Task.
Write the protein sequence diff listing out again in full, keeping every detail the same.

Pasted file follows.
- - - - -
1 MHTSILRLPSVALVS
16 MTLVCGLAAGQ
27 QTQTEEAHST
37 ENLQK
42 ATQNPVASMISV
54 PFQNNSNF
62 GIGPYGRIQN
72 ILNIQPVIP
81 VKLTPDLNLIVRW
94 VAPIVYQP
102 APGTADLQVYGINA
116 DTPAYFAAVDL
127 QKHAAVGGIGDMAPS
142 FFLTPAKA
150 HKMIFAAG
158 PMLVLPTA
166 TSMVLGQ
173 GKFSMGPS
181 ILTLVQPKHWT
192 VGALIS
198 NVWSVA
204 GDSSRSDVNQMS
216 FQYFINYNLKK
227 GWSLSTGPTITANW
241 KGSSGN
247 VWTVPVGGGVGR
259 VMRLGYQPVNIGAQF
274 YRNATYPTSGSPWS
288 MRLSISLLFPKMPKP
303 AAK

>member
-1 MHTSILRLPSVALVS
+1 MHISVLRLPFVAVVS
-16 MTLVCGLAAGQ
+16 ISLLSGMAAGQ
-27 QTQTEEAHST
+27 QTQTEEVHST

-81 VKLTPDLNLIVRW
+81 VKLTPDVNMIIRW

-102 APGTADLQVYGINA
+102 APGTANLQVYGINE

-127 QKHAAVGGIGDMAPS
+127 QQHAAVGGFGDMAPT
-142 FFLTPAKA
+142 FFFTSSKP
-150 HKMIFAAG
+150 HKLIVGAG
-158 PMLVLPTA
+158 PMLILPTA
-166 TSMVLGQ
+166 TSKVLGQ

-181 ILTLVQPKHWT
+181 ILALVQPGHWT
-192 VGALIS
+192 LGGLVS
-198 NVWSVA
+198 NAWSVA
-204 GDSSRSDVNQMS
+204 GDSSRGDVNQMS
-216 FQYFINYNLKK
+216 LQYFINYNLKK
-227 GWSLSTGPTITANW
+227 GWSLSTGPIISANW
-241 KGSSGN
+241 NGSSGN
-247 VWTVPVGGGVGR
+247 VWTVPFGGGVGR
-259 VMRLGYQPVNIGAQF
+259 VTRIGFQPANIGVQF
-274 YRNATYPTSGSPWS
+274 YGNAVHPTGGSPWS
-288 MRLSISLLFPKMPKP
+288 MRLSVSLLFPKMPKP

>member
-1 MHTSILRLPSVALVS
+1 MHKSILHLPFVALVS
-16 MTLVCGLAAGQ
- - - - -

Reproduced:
1 MHTSILRLPSVALVS
16 MTLVCGLAAGQ
27 QTQTEEAHST
37 ENLQK
42 ATQNPVASMISV
54 PFQNNSNF
62 GIGPYGRIQN
72 ILNIQPVIP
81 VKLTPDLNLIVRW
94 VAPIVYQP
102 APGTADLQVYGINA
116 DTPAYFAAVDL
127 QKHAAVGGIGDMAPS
142 FFLTPAKA
150 HKMIFAAG
158 PMLVLPTA
166 TSMVLGQ
173 GKFSMGPS
181 ILTLVQPKHWT
192 VGALIS
198 NVWSVA
204 GDSSRSDVNQMS
216 FQYFINYNLKK
227 GWSLSTGPTITANW
241 KGSSGN
247 VWTVPVGGGVGR
259 VMRLGYQPVNIGAQF
274 YRNATYPTSGSPWS
288 MRLSISLLFPKMPKP
303 AAK

>member
-1 MHTSILRLPSVALVS
+1 MHISVLRLPFVAVVS
-16 MTLVCGLAAGQ
+16 ISLLSGMAAGQ
-27 QTQTEEAHST
+27 QTQTEEVHST

-81 VKLTPDLNLIVRW
+81 VKLTPDVNMIIRW

-102 APGTADLQVYGINA
+102 APGTANLQVYGINE

-127 QKHAAVGGIGDMAPS
+127 QQHAAVGGFGDMAPT
-142 FFLTPAKA
+142 FFFTSSKP
-150 HKMIFAAG
+150 HKLIVGAG
-158 PMLVLPTA
+158 PMLILPTA
-166 TSMVLGQ
+166 TSKVLGQ

-181 ILTLVQPKHWT
+181 ILALVQPGHWT
-192 VGALIS
+192 LGGLVS
-198 NVWSVA
+198 NAWSVA
-204 GDSSRSDVNQMS
+204 GDSSRGDVNQMS
-216 FQYFINYNLKK
+216 LQYFINYNLKK
-227 GWSLSTGPTITANW
+227 GWSLSTGPIISANW
-241 KGSSGN
+241 NGSSGN
-247 VWTVPVGGGVGR
+247 VWTVPFGGGVGR
-259 VMRLGYQPVNIGAQF
+259 VTRIGFQPANIGVQF
-274 YRNATYPTSGSPWS
+274 YGNAVHPTGGSPWS
-288 MRLSISLLFPKMPKP
+288 MRLSVSLLFPKMPKP

>member
-1 MHTSILRLPSVALVS
+1 MHKSILHLPFVALVS
-16 MTLVCGLAAGQ